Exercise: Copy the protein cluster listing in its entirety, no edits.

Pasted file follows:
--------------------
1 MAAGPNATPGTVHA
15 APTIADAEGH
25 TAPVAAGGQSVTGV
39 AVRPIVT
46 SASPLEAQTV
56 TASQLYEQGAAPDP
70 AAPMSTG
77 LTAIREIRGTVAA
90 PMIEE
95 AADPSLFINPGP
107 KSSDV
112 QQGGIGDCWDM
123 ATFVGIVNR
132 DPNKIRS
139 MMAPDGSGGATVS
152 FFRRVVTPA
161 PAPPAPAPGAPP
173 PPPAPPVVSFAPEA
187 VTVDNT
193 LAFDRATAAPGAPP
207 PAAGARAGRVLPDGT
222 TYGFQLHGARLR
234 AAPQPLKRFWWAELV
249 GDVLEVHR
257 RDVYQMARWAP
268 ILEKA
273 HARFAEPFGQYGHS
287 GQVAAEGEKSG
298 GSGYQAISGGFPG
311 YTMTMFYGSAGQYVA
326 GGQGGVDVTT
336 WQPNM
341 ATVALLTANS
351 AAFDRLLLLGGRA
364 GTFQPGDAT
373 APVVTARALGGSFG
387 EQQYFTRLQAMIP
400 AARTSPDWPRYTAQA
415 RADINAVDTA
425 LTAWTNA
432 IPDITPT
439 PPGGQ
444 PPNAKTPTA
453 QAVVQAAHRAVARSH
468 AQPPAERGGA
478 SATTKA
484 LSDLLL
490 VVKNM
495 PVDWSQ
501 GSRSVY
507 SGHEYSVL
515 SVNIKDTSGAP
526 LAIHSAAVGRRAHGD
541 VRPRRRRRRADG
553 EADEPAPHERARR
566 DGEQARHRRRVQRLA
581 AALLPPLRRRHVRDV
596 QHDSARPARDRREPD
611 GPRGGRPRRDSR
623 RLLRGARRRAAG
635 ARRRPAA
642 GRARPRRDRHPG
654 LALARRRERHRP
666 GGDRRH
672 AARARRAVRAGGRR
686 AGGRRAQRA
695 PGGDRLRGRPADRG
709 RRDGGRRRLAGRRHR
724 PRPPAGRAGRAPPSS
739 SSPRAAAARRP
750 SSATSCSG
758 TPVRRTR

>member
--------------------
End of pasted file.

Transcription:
1 MAAGPNATPGTVHA
15 APTIADAEGH
25 TAPVAAGGQSVTGV
39 AVRPIVT
46 SASPLEAQTV
56 TASQLYEQGAAPDP
70 AAPMSTG
77 LTAIREIRGTVAA
90 PMIEE
95 AADPSLFINPGP
107 KSSDV
112 QQGGIGDCWDM
123 ATFVGIVNR
132 DPNKIRS
139 MMAPDGSGGATVS
152 FFRRVVTPA
161 PAPPAPAPGAPP
173 PPPAPPVVSFAPEA
187 VTVDNT
193 LAFDRATAAPGAPP
207 PAAGARAGRVLPDGT
222 TYGFQLHGARLR
234 AAPQPLKRFWWAELV
249 GDVLEVHR
257 RDVYQMARWAP
268 ILEKA
273 HARFAEPFGQYGHS
287 GQVAAEGEKSG
298 GSGYQAISGGFPG
311 YTMTMFYGSAGQYVA
326 GGQGGVDVTT
336 WQPNM
341 ATVALLTANS
351 AAFDRLLLLGGRA
364 GTFQPGDAT
373 APVVTARALGGSFG
387 EQQYFTRLQAMIP
400 AARTSPDWPRYTAQA
415 RADINAVDTA
425 LTAWTNA
432 IPDITPT
439 PPGGQ
444 PPNAKTPTA
453 QAVVQAAHRAVARSH
468 AQPPAERGGA
478 SATTKA
484 LSDLLL
490 VVKNM
495 PVDWSQ
501 GSRSVY
507 SGHEYSVL
515 SVNIKDTSGAP
526 LAIHSAAVGRRAHGD
541 VRPRRRRRRADG
553 EADEPAPHERARR
566 DGEQARHRRRVQRLA
581 AALLPPLRRRHVRDV
596 QHDSARPARDRREPD
611 GPRGGRPRRDSR
623 RLLRGARRRAAG
635 ARRRPAA
642 GRARPRRDRHPG
654 LALARRRERHRP
666 GGDRRH
672 AARARRAVRAGGRR
686 AGGRRAQRA
695 PGGDRLRGRPADRG
709 RRDGGRRRLAGRRHR
724 PRPPAGRAGRAPPSS
739 SSPRAAAARRP
750 SSATSCSG
758 TPVRRTR

>member